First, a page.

What is an SBA Loan?

An SBA loan is a loan guaranteed by the Small Business Administration (SBA), a branch of the US government designed to facilitate loans for small business entities. SBA loans are not distributed by the SBA itself, but by certain lenders. Financial institutions who process these applications are partially insured, which encourages them to make loans to small businesses. Because of their low interest rates and flexible repayment options, SBA loans can be a great choice for small business owners looking for a loan. Loans of up to $2 million are available.

Though there are different types of SBA loans, the most commonly used loan is the SBA 7(a). They are most frequently taken out as working capital loans and for equipment purchases. While financial institutions can offer a line of credit under the SBA 7(a), it is very infrequently used or granted. All SBA loans require a personal guarantee of a stakeholder with more than a 20% stake in the business. The other type of SBA loan is called the 504 loan, which is aimed at bigger businesses, looking for loans greater than $2 million. The rates and terms of SBA loans are difficult to top, once you qualify for them. Generally, only larger financial institutions provide SBA loans as opposed to alternative lenders.

Who Should Apply for an SBA Loan?

SBA loans are flexible and offer several different options. But they are mainly geared towards businesses that are already operational and need some extra cash. A two-year business with a profitable balance sheet and a credit score of above 690 would qualify under the SBA 7(a) loan program. A business that shows little profit or loss on its tax return may be declined before the process even begins. SBA loans have generous payment terms and conditions for businesses that are financially strong.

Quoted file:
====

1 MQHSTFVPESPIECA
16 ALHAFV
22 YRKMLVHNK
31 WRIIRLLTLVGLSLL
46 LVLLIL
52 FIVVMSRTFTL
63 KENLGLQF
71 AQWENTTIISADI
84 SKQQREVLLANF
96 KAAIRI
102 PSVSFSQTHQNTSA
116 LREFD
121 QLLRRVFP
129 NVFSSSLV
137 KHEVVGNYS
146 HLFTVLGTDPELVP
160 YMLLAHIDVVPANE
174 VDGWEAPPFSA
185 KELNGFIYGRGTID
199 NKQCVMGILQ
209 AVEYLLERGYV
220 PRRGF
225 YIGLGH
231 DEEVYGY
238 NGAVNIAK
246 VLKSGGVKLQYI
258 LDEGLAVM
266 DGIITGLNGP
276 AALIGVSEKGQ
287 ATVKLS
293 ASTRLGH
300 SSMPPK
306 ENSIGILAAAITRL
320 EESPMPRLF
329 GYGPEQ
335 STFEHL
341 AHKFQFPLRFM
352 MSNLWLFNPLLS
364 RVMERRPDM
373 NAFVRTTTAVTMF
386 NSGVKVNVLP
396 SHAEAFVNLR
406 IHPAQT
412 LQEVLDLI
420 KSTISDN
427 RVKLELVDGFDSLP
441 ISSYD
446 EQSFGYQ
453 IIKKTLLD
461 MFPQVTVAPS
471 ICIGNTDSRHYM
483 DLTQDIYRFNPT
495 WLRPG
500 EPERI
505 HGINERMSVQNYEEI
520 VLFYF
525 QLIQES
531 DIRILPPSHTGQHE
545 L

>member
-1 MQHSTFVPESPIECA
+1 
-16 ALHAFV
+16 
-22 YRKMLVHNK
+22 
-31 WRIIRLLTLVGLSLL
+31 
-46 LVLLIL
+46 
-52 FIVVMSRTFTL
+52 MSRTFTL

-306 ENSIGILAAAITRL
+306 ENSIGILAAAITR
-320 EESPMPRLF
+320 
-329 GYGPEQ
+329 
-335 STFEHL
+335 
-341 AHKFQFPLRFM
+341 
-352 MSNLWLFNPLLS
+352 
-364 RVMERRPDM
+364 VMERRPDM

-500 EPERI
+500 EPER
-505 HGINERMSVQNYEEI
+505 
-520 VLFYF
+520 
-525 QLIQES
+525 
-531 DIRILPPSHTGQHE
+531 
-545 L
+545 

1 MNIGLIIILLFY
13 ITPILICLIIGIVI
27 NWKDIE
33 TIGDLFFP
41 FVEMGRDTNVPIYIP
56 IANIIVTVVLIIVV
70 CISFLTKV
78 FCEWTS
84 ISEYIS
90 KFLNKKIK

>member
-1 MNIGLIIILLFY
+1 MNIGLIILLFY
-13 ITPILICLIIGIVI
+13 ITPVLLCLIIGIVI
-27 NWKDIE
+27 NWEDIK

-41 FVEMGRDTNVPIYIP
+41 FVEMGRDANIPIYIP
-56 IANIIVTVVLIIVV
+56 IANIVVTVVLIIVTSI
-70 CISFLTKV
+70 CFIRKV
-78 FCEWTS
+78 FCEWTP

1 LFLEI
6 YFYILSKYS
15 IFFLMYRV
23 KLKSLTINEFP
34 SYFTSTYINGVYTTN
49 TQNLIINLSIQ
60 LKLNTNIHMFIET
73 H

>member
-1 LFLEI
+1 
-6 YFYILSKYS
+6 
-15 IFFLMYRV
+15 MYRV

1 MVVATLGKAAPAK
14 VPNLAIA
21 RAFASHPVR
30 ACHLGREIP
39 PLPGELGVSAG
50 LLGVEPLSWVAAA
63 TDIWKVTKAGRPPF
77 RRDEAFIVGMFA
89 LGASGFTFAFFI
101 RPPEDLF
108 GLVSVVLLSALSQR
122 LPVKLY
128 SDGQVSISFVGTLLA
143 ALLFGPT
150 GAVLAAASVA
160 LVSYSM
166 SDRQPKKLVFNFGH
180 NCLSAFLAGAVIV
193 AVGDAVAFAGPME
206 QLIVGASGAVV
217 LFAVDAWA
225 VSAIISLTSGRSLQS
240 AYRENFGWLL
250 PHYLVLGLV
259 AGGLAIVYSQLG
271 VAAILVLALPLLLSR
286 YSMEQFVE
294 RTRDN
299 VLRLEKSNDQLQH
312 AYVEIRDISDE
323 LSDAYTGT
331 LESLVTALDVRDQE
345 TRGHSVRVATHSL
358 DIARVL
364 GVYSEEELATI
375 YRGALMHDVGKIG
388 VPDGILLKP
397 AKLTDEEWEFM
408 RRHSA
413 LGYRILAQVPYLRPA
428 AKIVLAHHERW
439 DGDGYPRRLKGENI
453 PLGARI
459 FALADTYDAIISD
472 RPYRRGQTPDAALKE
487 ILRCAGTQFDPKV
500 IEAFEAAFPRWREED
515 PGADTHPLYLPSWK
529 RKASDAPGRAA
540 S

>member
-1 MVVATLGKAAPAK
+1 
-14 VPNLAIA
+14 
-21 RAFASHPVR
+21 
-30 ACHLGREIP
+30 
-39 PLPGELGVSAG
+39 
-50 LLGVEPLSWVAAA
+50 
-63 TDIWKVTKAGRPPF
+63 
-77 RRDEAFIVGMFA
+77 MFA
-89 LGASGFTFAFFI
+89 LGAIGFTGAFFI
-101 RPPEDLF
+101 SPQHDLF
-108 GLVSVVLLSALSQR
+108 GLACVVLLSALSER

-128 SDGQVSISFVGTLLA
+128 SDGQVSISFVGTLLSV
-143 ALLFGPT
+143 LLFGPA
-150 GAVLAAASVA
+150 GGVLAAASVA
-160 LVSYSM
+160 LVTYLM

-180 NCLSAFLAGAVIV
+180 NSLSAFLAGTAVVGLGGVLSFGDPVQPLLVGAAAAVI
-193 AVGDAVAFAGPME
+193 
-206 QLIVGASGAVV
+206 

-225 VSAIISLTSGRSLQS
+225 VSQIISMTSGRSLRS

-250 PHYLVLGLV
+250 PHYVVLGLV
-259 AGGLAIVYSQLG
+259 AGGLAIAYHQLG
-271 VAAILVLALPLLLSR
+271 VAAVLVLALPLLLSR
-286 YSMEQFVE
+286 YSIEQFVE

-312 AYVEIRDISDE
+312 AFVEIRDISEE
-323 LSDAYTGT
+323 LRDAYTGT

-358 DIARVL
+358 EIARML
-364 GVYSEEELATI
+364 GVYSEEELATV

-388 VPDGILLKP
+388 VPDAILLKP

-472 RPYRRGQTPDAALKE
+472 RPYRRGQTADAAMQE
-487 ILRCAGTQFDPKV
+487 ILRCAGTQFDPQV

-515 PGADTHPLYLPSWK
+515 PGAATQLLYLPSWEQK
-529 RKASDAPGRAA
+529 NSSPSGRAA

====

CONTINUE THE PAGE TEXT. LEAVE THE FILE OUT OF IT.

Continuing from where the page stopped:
In the event of a default, the government will cover up to 85% of the lenders’ exposure up to $150,000 and 75% up to $2 million. If you are unwilling or unable to make the payments, the lender will collect as per the agreement. Assets used to collateralize the loan may be claimed. If all of these options are exhausted the lender will claim the percentage off of the SBA. When the lender has been paid and if there is still a balance owed, the borrower will have to negotiate with the SBA.


  1. Personal guarantee of the owner of 20% of the company.
  2. Heavy credit checks by the lending institution on the borrower’s credit liability.

Pros and Cons of SBA Loans


  • The reason that SBA loans are so popular is that there is so little cost once the loan is approved. Additionally, there are rarely any pre-payment penalties attached to SBA loans.
  • Terms of up to 25 years, though more often around 10 years.
  • Because the loans are guaranteed in part by the SBA, banks are willing to underwrite the loans to suitable applicants.


  • The biggest disadvantage of SBA loans is that they are notoriously difficult to acquire. The standards can be quite high. New businesses will not satisfy the application criteria, and they are not suitable for new business ventures in general.
  • An incredible amount of documentation is required to pass the application process.
  • For businesses who are looking for quick finance then the SBA program is not the best option. The application process takes a long time.
  • The personal guarantee means that you are personally liable, meaning your personal property is at risk.

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